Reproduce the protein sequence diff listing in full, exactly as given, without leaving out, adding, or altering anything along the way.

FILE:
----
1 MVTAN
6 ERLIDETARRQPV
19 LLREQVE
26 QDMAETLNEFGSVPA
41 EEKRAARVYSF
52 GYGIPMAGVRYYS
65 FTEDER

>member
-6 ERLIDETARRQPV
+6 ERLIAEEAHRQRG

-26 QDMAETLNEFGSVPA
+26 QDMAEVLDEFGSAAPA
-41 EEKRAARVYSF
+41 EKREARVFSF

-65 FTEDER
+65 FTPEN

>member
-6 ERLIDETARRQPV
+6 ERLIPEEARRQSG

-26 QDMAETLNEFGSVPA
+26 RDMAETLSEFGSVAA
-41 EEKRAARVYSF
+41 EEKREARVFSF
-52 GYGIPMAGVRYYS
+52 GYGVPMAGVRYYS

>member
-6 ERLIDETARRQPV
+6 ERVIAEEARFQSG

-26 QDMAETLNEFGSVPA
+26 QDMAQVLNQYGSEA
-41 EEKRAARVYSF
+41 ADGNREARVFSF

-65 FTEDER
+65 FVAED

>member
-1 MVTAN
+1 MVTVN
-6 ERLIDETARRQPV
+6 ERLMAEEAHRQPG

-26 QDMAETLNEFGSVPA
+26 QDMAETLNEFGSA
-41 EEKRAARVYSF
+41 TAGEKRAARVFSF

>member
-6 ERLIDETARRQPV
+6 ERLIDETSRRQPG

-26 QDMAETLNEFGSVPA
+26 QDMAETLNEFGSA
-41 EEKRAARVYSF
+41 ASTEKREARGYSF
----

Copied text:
1 MVTAN
6 ERLIDETARRQPV
19 LLREQVE
26 QDMAETLNEFGSVPA
41 EEKRAARVYSF
52 GYGIPMAGVRYYS
65 FTEDER

>member
-6 ERLIDETARRQPV
+6 ERLIAEEAHRQRG

-26 QDMAETLNEFGSVPA
+26 QDMAEVLDEFGSAAPA
-41 EEKRAARVYSF
+41 EKREARVFSF

-65 FTEDER
+65 FTPEN

>member
-6 ERLIDETARRQPV
+6 ERLIPEEARRQSG

-26 QDMAETLNEFGSVPA
+26 RDMAETLSEFGSVAA
-41 EEKRAARVYSF
+41 EEKREARVFSF
-52 GYGIPMAGVRYYS
+52 GYGVPMAGVRYYS

>member
-6 ERLIDETARRQPV
+6 ERVIAEEARFQSG

-26 QDMAETLNEFGSVPA
+26 QDMAQVLNQYGSEA
-41 EEKRAARVYSF
+41 ADGNREARVFSF

-65 FTEDER
+65 FVAED

>member
-1 MVTAN
+1 MVTVN
-6 ERLIDETARRQPV
+6 ERLMAEEAHRQPG

-26 QDMAETLNEFGSVPA
+26 QDMAETLNEFGSA
-41 EEKRAARVYSF
+41 TAGEKRAARVFSF

>member
-6 ERLIDETARRQPV
+6 ERLIDETSRRQPG

-26 QDMAETLNEFGSVPA
+26 QDMAETLNEFGSA
-41 EEKRAARVYSF
+41 ASTEKREARGYSF